Someone asked me how my family keeps Lent–well, Lenten. How do you keep the kids focused on the season, with almost no support from the surrounding culture? How do you make it feel like a real season of the year? I don’t think that our family customs are anything to write a book about, but it seems like a good idea to share whatever crumbs we have picked up on along the road. This page will be under construction throughout Lent of 2015. To skip down to Holy Week, click here.
Joseph Susanka, whose musical taste I trust and admire, offers a musical selection for every day of Lent.
For me, Bach’s St. Matthew Passion is essential Lenten listening.
Although it suits every season, I find Lent an especially good time for Gregorian Chant. This collection has a CD for each liturgical season, including Lent.
The Benedictine Sisters at Ephesus made a big splash with their Advent CD, and now they are back with Lent at Ephesus.
Things to do
Catherine Fournier has put together a nice collection of things to do in her book Lent and Easter in the Domestic Church: Activities to Celebrate the Liturgical Season. Like all such books, not every idea will appeal to every person, but most people can find something they like.
For some years now we have used a Lenten calendar to help the youngest ones track where we are in the season. This year we’re using the one from Catholic Icing: check out their complete list of Lenten activities.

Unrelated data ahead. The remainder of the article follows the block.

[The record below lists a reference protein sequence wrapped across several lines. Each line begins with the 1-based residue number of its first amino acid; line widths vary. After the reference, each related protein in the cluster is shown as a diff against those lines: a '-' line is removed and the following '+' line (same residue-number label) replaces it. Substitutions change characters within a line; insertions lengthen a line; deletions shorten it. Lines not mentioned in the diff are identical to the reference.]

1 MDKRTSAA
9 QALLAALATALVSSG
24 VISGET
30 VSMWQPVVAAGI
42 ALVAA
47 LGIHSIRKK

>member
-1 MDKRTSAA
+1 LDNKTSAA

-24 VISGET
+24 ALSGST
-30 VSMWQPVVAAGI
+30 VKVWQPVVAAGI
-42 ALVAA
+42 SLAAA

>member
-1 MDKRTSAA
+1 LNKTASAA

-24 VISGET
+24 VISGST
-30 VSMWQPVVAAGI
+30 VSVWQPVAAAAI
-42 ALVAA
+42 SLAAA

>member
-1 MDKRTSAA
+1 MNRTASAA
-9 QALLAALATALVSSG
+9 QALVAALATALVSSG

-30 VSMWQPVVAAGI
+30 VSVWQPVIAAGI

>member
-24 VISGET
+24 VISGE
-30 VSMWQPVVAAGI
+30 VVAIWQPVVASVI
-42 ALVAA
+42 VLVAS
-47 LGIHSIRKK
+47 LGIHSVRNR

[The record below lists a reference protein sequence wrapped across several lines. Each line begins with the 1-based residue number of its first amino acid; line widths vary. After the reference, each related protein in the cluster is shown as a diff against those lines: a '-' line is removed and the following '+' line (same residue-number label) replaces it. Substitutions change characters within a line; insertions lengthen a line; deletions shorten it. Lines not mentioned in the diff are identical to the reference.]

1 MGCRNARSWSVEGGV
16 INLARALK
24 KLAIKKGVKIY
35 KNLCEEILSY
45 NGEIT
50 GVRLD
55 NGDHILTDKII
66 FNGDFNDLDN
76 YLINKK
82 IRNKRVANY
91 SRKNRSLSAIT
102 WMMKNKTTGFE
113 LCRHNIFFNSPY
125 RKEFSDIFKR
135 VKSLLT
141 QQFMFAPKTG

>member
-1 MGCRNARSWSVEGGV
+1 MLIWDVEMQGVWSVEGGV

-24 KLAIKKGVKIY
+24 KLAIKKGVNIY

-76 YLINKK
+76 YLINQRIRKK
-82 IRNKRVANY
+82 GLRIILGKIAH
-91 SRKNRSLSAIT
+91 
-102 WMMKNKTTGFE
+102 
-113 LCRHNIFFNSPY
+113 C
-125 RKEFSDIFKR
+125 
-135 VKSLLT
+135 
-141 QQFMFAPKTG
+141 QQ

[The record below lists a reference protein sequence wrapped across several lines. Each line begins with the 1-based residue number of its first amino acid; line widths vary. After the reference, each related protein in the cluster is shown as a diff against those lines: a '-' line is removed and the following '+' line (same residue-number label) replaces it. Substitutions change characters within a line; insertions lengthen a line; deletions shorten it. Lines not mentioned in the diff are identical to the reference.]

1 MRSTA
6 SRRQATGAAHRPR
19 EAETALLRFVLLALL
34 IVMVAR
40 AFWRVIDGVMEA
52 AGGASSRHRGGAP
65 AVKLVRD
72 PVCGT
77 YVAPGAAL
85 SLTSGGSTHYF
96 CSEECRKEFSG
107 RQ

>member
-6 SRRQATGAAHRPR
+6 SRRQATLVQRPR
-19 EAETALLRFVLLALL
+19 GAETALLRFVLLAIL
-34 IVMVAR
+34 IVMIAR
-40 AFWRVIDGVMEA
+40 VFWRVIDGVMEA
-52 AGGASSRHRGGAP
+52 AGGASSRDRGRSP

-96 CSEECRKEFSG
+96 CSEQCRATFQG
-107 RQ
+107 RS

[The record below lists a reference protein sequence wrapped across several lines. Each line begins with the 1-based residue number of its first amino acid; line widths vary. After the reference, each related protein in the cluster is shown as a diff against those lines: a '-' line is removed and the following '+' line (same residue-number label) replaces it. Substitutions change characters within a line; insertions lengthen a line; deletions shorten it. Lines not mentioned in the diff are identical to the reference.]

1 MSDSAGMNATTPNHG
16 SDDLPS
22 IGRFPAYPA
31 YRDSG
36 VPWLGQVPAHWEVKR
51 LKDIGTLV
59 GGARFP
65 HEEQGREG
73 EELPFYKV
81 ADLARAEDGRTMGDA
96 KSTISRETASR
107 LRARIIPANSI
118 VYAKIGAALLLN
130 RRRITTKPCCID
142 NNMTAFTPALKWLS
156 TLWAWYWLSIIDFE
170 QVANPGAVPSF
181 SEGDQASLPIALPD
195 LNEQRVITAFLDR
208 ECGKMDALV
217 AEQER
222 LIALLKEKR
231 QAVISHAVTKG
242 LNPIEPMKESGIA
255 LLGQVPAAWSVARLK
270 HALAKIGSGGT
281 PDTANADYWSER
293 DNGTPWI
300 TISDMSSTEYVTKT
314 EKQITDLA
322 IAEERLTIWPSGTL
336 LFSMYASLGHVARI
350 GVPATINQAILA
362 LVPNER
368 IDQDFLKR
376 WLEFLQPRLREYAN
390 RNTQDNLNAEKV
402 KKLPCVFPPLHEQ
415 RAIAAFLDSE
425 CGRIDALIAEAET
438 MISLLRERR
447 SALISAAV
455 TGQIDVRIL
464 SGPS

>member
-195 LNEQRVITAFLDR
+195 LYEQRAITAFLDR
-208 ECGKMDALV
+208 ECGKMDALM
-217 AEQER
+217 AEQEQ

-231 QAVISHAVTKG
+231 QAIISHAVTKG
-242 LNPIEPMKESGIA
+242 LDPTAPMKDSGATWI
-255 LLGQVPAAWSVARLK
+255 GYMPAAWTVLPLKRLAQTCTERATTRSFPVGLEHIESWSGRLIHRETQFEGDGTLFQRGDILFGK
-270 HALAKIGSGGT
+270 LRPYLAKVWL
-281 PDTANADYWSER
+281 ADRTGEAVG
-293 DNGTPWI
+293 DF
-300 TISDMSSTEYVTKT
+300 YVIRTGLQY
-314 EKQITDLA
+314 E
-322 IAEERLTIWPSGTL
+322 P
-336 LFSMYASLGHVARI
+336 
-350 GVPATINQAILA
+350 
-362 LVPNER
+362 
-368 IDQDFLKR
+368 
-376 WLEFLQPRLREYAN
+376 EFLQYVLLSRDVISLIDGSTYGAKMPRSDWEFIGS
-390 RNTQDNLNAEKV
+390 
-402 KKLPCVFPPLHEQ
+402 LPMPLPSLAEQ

Especially for the little ones, we have a Lenten bean jar. Good deeds earn a bean, and on Easter Sunday the beans are transformed into jelly beans. More good deeds = more sugar treats may be crude, but it gets at something real.
On Fridays we try to do the Stations of the Cross, whether at the parish or at home. There are too many good versions out there to choose a link.
For the older people in the family, Dom Gueranger’s introduction to Lent is worth a re-read every year. Some serious history can be found in Dom Gregory Dix, The Shape of the Liturgy, and in James Monti’s A Sense of the Sacred: Roman Catholic Worship in the Middle Ages.
The Tale of Three Trees. It’s really sentimental, but a nice story–and Lent-appropriate books are really hard to find!
The Easter Story, by Brian Wildsmith. I find the artwork beautiful and the text contemplative. This is one that I get out and volunteer to read, because I enjoy it so much.
The Easter Story, by Gennady Spirin. The text is from the King James Bible, which I don’t mind but might bug someone else. The artwork is nice.
A fantastic reference on the history of Holy Week and its traditions is James Monti’s The Week of Salvation: History and Traditions of Holy Week.
For some historical background on Passiontide and Holy Week, drawn from various sources, see my blog post, The Key to Passiontide and Holy Week.
For the beginning of Holy Week, see my blog post, Palm Sunday: History, Mystery, Practice.
For Holy Thursday morning, see this reflection. For the afternoon, our family tradition is a Passover re-enactment and reflection. I describe how we do that here. For a lengthy reflection on the Last Supper mystery, see this article, which I published some time ago in the Homiletic and Pastoral Review. For more on the evening liturgy, see my blog post, Holy Thursday: History.
For the Good Friday liturgy, see my blog post, Good Friday: History, Mystery, Practice.
For a cool screensaver that follows Alphonsus Liguori’s “Passion Clock” through the Triduum, click here.
This post offers a quick thought on Holy Saturday, while this post presents an ancient and striking account of Christ’s descent into hell. For thoughts on Christ’s body during Holy Saturday, see God in the Tomb.